Q: Where is Celtigos?
A: Really, really far from pretty much everywhere else.
We went to Celtigos mainly because it seemed like our best shot at staying right on a very quiet beach during our time in Spain. About that, we were not wrong. Northern Spain in mid-May isn’t crowded at the best of times. Throw in a world slowly recovering from a devastating pandemic, iffy weather, and weekdays, and you’ve got a recipe for not-much-going-on.
That was fine by us. It was a further three hours’ drive from the Cares Gorge to get to our holiday rental, a slightly-too-big-for-us three bedroom with two different lofts, a lovely outdoor eating space that we couldn’t ever quite use because it was either too cold or blasted by sun, two stunning beaches just out the door, and a whole lotta nothin’ else.
So, why was this stupendous? Honestly, it wasn’t as physically amazing as the Picos, or as pop-culture relevant as Gaztelugatxe, but there’s just… something about a deserted beach flanked by cliffs that gets me every time. And we ended up making it to the real northernmost point in Spain, which was pretty dramatic. It’s a point with sheer cliffs off to either side, and a trail that keeps going north until you decide to either stop or fall into the ocean.
We cooked a bunch – biscuits and pancake breakfasts a couple of mornings and a bit of fun with a decent charcoal grill a couple of nights.
We did have two funny idiots-in-Spain moments here, though. The first was on a day where we decided to walk across the beach to the village of Espasante. It’s a fun walk, and you have to cliff-scramble using fixed ropes at one point. Most of the places in the village were closed down when we got there, but a little bar was open and it was around lunchtime, so we walked in hoping for a drink and some tapas.
“No food,” said the bartender, “only drinks.” We shrugged and ordered a couple of ciders and sat down to figure out what to do next.
After a few minutes, the bartender came by with a plate of bread and chorizo sausages. Oh, wow – I guess they did have food? Julie took the plate she offered, and we chowed down. The bartender looked at us oddly.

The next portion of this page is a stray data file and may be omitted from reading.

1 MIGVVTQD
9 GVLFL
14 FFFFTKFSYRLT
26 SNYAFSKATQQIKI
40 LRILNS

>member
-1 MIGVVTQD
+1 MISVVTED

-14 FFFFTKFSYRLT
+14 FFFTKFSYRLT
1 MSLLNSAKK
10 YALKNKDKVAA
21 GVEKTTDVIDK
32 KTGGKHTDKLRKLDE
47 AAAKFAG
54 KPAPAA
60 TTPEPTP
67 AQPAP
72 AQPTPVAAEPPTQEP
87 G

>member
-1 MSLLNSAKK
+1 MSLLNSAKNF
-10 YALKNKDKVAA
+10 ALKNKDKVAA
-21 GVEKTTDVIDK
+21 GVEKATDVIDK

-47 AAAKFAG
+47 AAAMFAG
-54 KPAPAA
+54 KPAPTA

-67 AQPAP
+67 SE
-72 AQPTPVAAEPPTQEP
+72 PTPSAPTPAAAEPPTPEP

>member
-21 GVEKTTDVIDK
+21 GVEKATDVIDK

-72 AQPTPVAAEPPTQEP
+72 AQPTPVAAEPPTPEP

A few minutes later she came out with a plate of cheese, and kinda-pointedly did not offer us any. We watched as the couple at the next table thanked her, and each took one piece of cheese off the plate. Just one. Oh.
So if you’re at a little bar in northern Spain and the bartender offers you a plate of gratis food with your drinks, note that the plates are for the whole bar, not just for you. We paid for our drinks and left, feeling somewhat silly.
Moment number two: After a couple of days, we noticed that something was going on in the village of Celtigos, just up the single-track road from us. “Village” is a strong word for Celtigos – it’s basically a church with some houses around it. But there were dudes setting up a tent on Friday night, and a catering van, and an enterprising person selling kids’ toys, bottles of water, things like that. We didn’t inquire – we figured it was a Sunday church thing.
We were wrong. We went to bed at our normal Spain time on Saturday night – around 11:30, about an hour after it got dark. The weather had turned a bit sour, and lightning had been flashing around all evening. Right as I drifted off to sleep, I heard something loud that… wasn’t thunder. Julie and I both woke up for real a little after midnight.
“Is that… music?”
It sure was. The preparations we had been seeing up in the church courtyard were not for a Sunday service. They were for a Saturday night party, which started at midnight, in a town with a population that I’ll swear was less than 100. It went on until four in the morning. Because of course it did, because it’s Spain. Even small-town-supposedly-buttoned-up-northern-Spain can rock out pretty late.
And that was it. A wrap for us in this lovely part of the country. We’ll leave you with this picture from our last night, when we got a sunset for the ages, over the Atlantic. Thanks again for having us, northern Spain. We can’t wait to come back.